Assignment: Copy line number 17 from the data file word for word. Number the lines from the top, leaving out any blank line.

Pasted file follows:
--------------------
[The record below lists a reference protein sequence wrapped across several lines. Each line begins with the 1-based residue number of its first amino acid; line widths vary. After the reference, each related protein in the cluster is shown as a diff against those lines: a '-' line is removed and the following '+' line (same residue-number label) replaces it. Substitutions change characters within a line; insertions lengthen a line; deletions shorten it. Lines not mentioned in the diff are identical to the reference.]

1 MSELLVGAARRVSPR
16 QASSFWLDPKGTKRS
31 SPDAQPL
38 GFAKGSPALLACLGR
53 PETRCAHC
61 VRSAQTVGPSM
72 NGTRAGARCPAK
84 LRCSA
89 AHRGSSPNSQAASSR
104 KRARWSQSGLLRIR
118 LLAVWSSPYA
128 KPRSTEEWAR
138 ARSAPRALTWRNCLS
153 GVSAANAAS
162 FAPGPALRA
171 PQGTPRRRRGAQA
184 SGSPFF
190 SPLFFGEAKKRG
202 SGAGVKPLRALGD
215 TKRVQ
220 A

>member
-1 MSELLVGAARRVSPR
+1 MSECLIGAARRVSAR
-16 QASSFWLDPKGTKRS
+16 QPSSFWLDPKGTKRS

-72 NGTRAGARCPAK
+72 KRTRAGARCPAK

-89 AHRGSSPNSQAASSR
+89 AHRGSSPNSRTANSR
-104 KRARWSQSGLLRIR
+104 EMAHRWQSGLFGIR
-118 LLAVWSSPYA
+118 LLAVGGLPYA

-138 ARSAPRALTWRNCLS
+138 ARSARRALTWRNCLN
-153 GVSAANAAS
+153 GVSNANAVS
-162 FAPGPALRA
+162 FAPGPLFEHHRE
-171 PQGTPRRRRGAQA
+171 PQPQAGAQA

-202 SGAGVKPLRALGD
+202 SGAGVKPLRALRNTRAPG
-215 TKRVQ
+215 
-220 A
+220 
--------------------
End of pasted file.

171 PQGTPRRRRGAQA